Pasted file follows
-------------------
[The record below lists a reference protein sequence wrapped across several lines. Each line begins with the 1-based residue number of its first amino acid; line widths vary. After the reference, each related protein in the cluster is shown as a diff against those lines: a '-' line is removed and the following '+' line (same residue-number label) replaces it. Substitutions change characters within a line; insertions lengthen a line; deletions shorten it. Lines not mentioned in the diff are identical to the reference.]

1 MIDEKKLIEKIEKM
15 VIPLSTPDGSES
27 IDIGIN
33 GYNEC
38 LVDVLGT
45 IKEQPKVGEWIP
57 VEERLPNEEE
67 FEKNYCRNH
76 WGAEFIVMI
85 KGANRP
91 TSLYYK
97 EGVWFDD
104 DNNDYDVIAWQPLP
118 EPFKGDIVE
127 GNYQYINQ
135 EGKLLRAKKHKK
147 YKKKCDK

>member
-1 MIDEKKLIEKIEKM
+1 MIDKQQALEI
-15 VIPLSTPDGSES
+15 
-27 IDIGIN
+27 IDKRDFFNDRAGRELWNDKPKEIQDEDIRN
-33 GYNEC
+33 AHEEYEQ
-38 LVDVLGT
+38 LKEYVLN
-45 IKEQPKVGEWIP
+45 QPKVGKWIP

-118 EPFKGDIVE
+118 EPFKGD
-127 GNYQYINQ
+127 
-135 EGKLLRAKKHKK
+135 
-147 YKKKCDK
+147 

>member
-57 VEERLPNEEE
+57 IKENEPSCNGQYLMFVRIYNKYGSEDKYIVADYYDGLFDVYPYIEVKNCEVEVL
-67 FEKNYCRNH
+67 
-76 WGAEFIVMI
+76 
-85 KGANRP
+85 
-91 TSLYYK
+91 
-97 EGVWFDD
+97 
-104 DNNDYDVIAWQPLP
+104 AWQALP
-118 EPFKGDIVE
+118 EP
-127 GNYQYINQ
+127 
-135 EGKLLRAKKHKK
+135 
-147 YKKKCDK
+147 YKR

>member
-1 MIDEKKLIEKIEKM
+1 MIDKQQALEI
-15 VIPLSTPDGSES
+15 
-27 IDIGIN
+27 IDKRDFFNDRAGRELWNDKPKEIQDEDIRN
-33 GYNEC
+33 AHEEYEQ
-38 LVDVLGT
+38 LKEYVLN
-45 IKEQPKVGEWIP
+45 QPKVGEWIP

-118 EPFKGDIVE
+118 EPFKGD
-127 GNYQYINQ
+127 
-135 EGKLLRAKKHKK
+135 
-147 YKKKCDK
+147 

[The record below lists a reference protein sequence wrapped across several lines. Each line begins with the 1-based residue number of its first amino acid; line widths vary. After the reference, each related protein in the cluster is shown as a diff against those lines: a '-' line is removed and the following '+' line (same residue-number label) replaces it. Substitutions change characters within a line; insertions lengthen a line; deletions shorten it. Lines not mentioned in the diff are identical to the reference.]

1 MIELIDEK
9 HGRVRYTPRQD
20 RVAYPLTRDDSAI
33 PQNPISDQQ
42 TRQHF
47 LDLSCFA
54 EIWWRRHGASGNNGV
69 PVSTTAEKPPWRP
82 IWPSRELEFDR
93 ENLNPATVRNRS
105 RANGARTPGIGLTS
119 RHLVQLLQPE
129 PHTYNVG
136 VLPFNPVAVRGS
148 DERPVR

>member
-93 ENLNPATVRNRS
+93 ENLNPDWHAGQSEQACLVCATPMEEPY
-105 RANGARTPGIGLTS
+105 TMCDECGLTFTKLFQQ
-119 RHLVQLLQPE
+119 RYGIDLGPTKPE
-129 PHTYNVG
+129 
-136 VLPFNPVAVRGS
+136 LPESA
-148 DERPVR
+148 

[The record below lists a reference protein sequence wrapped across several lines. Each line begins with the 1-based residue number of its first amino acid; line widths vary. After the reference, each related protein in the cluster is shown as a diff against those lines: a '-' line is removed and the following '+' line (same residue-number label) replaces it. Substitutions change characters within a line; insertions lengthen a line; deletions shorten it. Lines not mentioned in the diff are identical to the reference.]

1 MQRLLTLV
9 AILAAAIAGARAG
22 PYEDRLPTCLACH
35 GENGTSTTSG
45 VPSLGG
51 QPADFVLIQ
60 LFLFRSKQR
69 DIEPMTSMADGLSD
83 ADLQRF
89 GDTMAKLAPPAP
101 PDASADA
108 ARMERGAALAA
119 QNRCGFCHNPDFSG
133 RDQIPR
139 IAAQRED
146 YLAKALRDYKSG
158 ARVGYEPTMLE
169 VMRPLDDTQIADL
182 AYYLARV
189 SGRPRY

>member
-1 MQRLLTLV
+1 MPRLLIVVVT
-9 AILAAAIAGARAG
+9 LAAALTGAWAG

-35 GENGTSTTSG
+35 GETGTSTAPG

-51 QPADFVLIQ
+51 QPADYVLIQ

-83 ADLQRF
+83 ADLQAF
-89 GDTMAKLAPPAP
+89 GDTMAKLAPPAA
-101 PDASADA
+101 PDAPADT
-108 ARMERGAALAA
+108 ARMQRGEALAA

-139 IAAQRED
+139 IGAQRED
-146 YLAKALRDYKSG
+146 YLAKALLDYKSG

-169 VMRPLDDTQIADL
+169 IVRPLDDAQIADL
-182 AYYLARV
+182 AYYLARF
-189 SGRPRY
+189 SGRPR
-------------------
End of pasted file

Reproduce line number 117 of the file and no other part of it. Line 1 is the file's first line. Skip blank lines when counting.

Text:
35 GENGTSTTSG